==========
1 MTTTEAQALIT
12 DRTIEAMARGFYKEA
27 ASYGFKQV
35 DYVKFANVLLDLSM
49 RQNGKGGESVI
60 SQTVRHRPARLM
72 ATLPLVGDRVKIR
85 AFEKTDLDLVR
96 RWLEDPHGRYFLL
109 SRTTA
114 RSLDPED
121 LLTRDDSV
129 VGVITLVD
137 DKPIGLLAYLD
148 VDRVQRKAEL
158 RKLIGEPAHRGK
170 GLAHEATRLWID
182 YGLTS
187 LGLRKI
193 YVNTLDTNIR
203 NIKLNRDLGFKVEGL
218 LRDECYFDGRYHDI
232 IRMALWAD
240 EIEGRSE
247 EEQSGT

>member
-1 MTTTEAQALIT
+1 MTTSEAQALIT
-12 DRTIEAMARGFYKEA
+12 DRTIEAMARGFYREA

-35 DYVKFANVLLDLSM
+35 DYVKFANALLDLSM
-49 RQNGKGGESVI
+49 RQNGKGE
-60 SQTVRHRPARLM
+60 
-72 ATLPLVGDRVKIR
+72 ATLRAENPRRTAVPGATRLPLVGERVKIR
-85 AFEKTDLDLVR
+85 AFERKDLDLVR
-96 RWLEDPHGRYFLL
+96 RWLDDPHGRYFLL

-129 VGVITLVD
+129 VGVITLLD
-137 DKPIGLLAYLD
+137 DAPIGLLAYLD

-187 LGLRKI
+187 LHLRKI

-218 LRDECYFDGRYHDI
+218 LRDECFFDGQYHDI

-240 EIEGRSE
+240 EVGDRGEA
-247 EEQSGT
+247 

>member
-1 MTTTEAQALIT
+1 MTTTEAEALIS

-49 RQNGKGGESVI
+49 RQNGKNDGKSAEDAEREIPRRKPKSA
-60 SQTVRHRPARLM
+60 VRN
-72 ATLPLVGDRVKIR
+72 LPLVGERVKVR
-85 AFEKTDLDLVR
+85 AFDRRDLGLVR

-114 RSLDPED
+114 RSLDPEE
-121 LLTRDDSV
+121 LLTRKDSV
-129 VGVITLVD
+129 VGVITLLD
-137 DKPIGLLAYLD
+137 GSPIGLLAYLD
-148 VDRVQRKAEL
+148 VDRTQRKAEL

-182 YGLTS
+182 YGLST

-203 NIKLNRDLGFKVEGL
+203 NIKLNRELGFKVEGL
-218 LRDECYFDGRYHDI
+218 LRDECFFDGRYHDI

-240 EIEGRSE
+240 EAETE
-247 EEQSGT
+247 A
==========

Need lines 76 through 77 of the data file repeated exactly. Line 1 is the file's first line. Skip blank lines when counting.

-182 YGLTS
+182 YGLST